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LVMH Rises After Easing Concern of Weakening Vuitton Demand

China Luxury Sales to Get Boost After Leadership Change
Women walk past a Louis Vuitton store, operated by LVMH Moet Hennessy Louis Vuitton SA, in the Tsim Sha Tsui area of Hong Kong, China. Photographer: Lam Yik Fei/Bloomberg

LVMH Moet Hennessy Louis Vuitton SA shares rose after the French company said it raised prices at its flagship fashion and leather-goods brand in Europe, helping to dispel concern about growth at the business.

Louis Vuitton’s third-quarter organic sales growth “doesn’t differ materially” from the previous three months, LVMH Finance Director Jean-Jacques Guiony said on a conference call today. The Paris-based company raised prices at the fashion label by 8 percent in Europe in October, he said.

The world’s largest luxury-goods maker climbed 3.6 percent in Paris, reversing an earlier decline of as much as 1.6 percent after reporting the slowest sales growth since 2009. Organic revenue, which excludes currency swings and acquisitions, climbed 6 percent in the third quarter, LVMH said yesterday after markets closed, missing the 7 percent average estimate of 10 analysts surveyed by Bloomberg.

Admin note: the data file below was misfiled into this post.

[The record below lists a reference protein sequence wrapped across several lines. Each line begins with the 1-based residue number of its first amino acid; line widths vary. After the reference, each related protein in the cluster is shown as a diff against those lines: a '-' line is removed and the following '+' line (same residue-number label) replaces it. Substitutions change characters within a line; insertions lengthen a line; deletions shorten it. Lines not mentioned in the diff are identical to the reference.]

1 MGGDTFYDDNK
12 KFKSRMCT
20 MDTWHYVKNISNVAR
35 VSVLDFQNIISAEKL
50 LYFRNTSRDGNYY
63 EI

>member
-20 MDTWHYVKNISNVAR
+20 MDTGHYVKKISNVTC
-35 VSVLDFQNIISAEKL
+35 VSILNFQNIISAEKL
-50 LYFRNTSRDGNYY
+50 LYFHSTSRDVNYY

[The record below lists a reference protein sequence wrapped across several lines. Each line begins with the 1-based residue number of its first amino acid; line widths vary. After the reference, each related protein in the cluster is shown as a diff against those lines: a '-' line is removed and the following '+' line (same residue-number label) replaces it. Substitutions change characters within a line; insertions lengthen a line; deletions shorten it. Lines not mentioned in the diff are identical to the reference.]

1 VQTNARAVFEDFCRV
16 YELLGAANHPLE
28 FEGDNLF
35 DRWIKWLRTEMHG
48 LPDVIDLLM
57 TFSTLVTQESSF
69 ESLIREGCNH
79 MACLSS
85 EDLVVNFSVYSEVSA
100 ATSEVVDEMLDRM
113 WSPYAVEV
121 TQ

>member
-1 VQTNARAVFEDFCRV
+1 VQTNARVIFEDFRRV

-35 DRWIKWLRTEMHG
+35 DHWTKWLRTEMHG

Guiony “made it quite clear that there was no major slowdown in demand for the company’s products,” Barbara Ambrus, an analyst at Landesbank Baden-Wuerttemberg in Stuttgart, said by e-mail. While third-quarter performance was burdened by excess watch and jewelry inventories and a relative slowdown in tourism in Asia, the finance director had “a rather reassuring tone” on the call.

Diverse Patterns

Luxury-goods makers have reported divergent sales patterns since the end of August. Burberry Group Plc said demand is slowing, particularly at lower price points, while Prada SpA and Hermes International SCA said they’ve yet to be affected by the weakening world economy. Sales of expensive handbags and other items may advance 5 percent in 2012, excluding currency swings, less than half last year’s pace, Bain & Co. estimated.

Total revenue at LVMH in the quarter rose 15 percent to 6.9 billion euros ($9 billion), the company said yesterday. The median of six analysts’ estimates compiled by Bloomberg was 6.88 billion euros.

“All in all, we are operating in a tougher environment, but we are reasonably confident for the near future,” Guiony said. “One shouldn’t see the bottle half empty in my view.”

Asians are still spending in Europe even as the growth rates of Chinese and Japanese tourism within Asia are slowing, the finance director said.

Sales of LVMH’s other fashion and leather-goods labels such as Fendi and Celine slowed in the third quarter, Guiony said, attributing the deceleration to a more selective wholesale policy.

LVMH will probably raise cognac and champagne prices by 2 percent to 3 percent from the first quarter, Guiony also said.

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